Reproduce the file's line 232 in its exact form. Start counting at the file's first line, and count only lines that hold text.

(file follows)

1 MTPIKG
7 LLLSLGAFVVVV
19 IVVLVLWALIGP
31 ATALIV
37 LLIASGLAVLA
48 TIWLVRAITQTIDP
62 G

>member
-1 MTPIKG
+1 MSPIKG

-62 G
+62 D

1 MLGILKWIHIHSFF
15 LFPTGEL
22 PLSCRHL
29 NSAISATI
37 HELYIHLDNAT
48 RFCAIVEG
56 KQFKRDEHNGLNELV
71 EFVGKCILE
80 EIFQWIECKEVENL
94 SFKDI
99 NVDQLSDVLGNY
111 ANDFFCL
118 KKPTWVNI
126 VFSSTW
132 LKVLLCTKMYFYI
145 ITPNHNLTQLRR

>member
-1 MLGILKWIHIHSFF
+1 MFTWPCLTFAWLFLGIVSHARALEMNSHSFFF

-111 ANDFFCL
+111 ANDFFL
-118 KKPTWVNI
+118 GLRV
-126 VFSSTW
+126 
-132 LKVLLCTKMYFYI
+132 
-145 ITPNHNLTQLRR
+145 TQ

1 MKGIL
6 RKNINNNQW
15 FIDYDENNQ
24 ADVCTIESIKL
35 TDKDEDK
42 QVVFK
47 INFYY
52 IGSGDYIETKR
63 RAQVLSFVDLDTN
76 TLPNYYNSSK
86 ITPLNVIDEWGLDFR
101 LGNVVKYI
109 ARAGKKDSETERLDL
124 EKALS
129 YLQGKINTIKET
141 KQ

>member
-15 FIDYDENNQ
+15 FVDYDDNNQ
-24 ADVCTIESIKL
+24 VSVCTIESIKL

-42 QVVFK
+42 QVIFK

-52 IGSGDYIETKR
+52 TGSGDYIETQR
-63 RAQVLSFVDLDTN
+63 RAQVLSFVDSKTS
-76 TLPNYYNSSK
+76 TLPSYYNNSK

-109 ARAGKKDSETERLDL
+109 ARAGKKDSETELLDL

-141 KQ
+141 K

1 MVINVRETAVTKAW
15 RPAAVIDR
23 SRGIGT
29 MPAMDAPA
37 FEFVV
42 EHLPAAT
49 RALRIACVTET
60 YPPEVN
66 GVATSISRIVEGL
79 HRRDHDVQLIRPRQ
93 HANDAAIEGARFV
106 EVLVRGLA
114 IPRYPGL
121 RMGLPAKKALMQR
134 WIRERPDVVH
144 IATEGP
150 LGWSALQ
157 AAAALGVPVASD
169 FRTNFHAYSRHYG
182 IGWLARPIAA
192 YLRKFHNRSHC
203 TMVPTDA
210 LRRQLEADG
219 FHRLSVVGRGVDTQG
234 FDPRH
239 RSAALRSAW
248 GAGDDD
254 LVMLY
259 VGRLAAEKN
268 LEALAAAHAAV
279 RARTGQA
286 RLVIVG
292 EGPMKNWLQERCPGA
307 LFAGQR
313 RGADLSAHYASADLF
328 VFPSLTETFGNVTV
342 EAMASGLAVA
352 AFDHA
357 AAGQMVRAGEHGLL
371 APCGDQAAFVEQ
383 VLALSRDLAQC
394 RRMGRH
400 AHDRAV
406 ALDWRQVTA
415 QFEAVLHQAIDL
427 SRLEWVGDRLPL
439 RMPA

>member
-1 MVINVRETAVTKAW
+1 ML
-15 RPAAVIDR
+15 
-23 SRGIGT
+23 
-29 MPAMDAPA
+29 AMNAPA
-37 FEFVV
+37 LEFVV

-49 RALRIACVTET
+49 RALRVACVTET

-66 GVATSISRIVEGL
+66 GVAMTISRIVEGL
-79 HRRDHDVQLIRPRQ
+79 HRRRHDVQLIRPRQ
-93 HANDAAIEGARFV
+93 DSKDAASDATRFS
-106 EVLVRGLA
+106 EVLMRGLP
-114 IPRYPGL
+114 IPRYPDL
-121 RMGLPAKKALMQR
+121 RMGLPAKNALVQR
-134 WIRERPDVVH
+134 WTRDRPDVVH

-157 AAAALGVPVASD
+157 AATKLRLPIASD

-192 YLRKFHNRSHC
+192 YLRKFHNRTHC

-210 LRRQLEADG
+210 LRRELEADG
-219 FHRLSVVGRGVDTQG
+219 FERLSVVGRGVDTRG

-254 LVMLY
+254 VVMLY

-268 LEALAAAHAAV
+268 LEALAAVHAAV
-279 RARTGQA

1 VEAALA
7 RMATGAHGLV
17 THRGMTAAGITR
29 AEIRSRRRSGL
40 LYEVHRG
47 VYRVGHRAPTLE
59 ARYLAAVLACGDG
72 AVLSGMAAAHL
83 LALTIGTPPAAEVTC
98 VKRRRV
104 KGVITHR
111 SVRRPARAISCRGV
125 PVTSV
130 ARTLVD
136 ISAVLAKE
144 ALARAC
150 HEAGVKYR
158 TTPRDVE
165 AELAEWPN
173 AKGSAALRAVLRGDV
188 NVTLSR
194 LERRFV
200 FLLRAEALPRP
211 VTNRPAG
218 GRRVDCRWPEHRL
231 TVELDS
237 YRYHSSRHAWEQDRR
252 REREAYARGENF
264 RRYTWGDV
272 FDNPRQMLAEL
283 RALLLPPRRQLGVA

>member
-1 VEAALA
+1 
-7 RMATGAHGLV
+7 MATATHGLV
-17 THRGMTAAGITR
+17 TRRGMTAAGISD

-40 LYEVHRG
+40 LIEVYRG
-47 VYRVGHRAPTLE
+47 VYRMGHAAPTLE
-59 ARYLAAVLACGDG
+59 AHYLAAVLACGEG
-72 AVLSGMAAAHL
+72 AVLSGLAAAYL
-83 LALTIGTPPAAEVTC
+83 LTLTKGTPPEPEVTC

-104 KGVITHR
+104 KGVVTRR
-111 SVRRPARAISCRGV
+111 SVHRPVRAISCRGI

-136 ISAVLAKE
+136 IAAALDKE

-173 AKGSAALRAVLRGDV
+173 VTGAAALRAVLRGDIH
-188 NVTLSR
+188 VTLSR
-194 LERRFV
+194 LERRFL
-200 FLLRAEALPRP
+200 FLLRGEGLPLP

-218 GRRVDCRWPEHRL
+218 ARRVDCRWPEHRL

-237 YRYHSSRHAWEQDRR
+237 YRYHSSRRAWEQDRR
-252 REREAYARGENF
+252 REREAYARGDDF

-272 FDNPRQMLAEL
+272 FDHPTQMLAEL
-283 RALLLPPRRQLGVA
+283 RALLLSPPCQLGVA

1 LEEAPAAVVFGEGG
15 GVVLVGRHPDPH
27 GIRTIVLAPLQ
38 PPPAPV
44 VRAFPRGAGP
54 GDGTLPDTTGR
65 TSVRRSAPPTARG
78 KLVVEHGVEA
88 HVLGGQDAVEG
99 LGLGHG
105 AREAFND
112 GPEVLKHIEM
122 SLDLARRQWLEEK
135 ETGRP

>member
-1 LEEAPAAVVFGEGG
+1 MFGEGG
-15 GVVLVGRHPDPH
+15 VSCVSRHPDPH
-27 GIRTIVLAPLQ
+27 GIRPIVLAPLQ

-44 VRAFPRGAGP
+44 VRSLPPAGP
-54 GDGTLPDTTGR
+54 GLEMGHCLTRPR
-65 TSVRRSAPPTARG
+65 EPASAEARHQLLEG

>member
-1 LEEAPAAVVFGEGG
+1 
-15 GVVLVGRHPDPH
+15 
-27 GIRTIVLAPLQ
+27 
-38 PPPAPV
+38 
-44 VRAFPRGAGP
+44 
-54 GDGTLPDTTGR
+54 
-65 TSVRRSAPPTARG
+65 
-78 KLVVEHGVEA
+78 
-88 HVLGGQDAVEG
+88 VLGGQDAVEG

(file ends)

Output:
-283 RALLLPPRRQLGVA